One word for this state of affairs is ‘infantilism’ – this term has been used by psychologists because of the way in which an infant seems to experience strong desires, which causes it to make a lot of fuss. If the infant gets what he or she wants then they are content, and so they quieten down, but if they don’t get what they want then they cry a hell of a lot and throw tantrums and generally make life very hard for everyone around them. This sort of behaviour is healthy in an infant – it obviously makes very good sense to let your carers know in no uncertain terms if and when you need something. However, if as an adult I still possess this sort of infantile will (which is the ‘will’ that wants to get what it wants straightaway for no other reason than the fact that it wants it) then this is clearly not at all healthy.


When my wants are unquestionable, and have to be obeyed no matter what, then this is – psychologically speaking – a unmitigated disaster. Given the fact that life can’t be the way I want it to be, the trait of infantilism means that I am going to be more or less permanently vexed! Even if I am a multimillionaire, and I have a hundred servants who will get me whatever I want as soon as I want it, I am still not going to be happy. One reason why I won’t be happy is because my life will have become utterly selfish, utterly self-centred, and there is no person more deeply miserable and unfulfilled than a person who is completely immersed in his or her own self! Another reason is that ‘the grass is always greener on the other side of the fence’ (i.e. the more you get the more you want); when I make wanting my god, and exalt it above all else, then wanting becomes my ruination. There is no end to it.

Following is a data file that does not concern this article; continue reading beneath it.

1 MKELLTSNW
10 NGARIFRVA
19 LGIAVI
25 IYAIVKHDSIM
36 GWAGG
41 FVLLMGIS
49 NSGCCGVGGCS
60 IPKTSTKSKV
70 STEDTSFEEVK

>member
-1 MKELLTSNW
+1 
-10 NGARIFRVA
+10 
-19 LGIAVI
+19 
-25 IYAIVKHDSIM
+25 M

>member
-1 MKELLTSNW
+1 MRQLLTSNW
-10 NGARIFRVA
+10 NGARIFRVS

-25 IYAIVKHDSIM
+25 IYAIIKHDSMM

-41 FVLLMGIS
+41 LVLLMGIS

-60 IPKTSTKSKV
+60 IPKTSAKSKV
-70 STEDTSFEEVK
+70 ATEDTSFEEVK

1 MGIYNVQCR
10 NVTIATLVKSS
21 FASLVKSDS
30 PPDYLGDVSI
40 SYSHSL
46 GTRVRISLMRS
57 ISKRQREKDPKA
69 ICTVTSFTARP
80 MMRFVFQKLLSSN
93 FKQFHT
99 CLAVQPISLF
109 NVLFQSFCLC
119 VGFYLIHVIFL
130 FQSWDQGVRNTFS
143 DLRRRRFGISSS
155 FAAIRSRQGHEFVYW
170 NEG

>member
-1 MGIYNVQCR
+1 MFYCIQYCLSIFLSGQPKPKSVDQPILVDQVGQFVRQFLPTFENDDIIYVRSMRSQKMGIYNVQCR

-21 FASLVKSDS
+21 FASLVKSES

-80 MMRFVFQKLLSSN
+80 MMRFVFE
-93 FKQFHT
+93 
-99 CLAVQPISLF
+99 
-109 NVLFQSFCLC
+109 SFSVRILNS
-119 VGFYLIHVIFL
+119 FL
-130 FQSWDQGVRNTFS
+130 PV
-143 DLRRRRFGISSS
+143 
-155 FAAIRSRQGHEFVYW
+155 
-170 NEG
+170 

Contrary to our automatic assumption, the gratification of our will in all things does not make us happy. Whoever said that just because I get what I want that will make me happy? This is a crazy idea that we all subscribe to without ever really questioning it. That this should be so is not surprising – after all, we are conditioned by the consumer society we live in to believe that satisfying our ‘wants’ (our so-called ‘needs’) is the way to find personal fulfilment. It makes sense for the consumerism-based society we live in to give us this belief, because then we will keep struggling to buy more, which means that we will have to work more to be able to afford the life-style. The end result is that the whole merry-go-round keeps turning, and the ‘economy’ continues to grow. That is supposed to be what life is all about – how much we ‘need’ (how greedy we are, in other words).